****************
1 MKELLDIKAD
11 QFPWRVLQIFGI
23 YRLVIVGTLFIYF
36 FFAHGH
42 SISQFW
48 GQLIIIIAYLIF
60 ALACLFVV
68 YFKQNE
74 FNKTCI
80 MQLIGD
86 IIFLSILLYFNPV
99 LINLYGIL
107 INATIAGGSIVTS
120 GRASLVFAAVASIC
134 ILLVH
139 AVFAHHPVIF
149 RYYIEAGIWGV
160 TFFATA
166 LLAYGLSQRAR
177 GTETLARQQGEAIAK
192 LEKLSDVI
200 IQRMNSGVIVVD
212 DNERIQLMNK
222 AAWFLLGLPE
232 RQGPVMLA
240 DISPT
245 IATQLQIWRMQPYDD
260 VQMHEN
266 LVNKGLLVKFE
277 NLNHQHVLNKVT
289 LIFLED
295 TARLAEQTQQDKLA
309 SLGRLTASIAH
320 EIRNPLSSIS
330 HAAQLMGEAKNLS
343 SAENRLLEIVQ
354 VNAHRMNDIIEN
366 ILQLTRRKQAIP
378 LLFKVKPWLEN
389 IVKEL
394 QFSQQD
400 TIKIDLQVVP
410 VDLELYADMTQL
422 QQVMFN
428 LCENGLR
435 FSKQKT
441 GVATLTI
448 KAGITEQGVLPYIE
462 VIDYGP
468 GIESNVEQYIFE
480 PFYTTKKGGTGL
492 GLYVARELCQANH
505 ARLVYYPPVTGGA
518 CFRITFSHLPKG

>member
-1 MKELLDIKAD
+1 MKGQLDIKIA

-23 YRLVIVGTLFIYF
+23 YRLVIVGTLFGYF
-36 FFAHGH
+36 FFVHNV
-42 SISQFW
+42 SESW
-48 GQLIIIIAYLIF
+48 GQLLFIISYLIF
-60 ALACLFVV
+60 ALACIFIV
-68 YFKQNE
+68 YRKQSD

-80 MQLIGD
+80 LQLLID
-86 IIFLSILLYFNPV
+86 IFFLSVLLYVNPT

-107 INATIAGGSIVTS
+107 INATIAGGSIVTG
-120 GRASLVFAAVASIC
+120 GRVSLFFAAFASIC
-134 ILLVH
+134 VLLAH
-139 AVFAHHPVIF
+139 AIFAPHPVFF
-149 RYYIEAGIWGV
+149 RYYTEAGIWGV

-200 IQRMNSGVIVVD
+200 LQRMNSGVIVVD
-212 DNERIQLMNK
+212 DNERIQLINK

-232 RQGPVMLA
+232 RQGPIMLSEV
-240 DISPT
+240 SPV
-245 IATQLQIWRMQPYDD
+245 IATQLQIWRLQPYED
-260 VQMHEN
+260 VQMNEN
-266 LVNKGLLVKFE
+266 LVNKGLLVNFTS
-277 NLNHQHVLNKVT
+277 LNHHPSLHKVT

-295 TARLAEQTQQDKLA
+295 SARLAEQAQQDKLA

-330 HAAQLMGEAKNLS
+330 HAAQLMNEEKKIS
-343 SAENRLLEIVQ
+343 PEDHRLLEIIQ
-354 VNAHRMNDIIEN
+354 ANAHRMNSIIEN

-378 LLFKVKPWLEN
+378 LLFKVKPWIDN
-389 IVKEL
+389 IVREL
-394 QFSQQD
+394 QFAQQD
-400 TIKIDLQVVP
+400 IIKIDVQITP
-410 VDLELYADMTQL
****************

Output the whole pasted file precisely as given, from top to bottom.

1 MKELLDIKAD
11 QFPWRVLQIFGI
23 YRLVIVGTLFIYF
36 FFAHGH
42 SISQFW
48 GQLIIIIAYLIF
60 ALACLFVV
68 YFKQNE
74 FNKTCI
80 MQLIGD
86 IIFLSILLYFNPV
99 LINLYGIL
107 INATIAGGSIVTS
120 GRASLVFAAVASIC
134 ILLVH
139 AVFAHHPVIF
149 RYYIEAGIWGV
160 TFFATA
166 LLAYGLSQRAR
177 GTETLARQQGEAIAK
192 LEKLSDVI
200 IQRMNSGVIVVD
212 DNERIQLMNK
222 AAWFLLGLPE
232 RQGPVMLA
240 DISPT
245 IATQLQIWRMQPYDD
260 VQMHEN
266 LVNKGLLVKFE
277 NLNHQHVLNKVT
289 LIFLED
295 TARLAEQTQQDKLA
309 SLGRLTASIAH
320 EIRNPLSSIS
330 HAAQLMGEAKNLS
343 SAENRLLEIVQ
354 VNAHRMNDIIEN
366 ILQLTRRKQAIP
378 LLFKVKPWLEN
389 IVKEL
394 QFSQQD
400 TIKIDLQVVP
410 VDLELYADMTQL
422 QQVMFN
428 LCENGLR
435 FSKQKT
441 GVATLTI
448 KAGITEQGVLPYIE
462 VIDYGP
468 GIESNVEQYIFE
480 PFYTTKKGGTGL
492 GLYVARELCQANH
505 ARLVYYPPVTGGA
518 CFRITFSHLPKG

>member
-1 MKELLDIKAD
+1 MKGQLDIKIA

-23 YRLVIVGTLFIYF
+23 YRLVIVGTLFGYF
-36 FFAHGH
+36 FFVHNV
-42 SISQFW
+42 SESW
-48 GQLIIIIAYLIF
+48 GQLLFIISYLIF
-60 ALACLFVV
+60 ALACIFIV
-68 YFKQNE
+68 YRKQSD

-80 MQLIGD
+80 LQLLID
-86 IIFLSILLYFNPV
+86 IFFLSVLLYVNPT

-107 INATIAGGSIVTS
+107 INATIAGGSIVTG
-120 GRASLVFAAVASIC
+120 GRVSLFFAAFASIC
-134 ILLVH
+134 VLLAH
-139 AVFAHHPVIF
+139 AIFAPHPVFF
-149 RYYIEAGIWGV
+149 RYYTEAGIWGV

-200 IQRMNSGVIVVD
+200 LQRMNSGVIVVD
-212 DNERIQLMNK
+212 DNERIQLINK

-232 RQGPVMLA
+232 RQGPIMLSEV
-240 DISPT
+240 SPV
-245 IATQLQIWRMQPYDD
+245 IATQLQIWRLQPYED
-260 VQMHEN
+260 VQMNEN
-266 LVNKGLLVKFE
+266 LVNKGLLVNFTS
-277 NLNHQHVLNKVT
+277 LNHHPSLHKVT

-295 TARLAEQTQQDKLA
+295 SARLAEQAQQDKLA

-330 HAAQLMGEAKNLS
+330 HAAQLMNEEKKIS
-343 SAENRLLEIVQ
+343 PEDHRLLEIIQ
-354 VNAHRMNDIIEN
+354 ANAHRMNSIIEN

-378 LLFKVKPWLEN
+378 LLFKVKPWIDN
-389 IVKEL
+389 IVREL
-394 QFSQQD
+394 QFAQQD
-400 TIKIDLQVVP
+400 IIKIDVQITP
-410 VDLELYADMTQL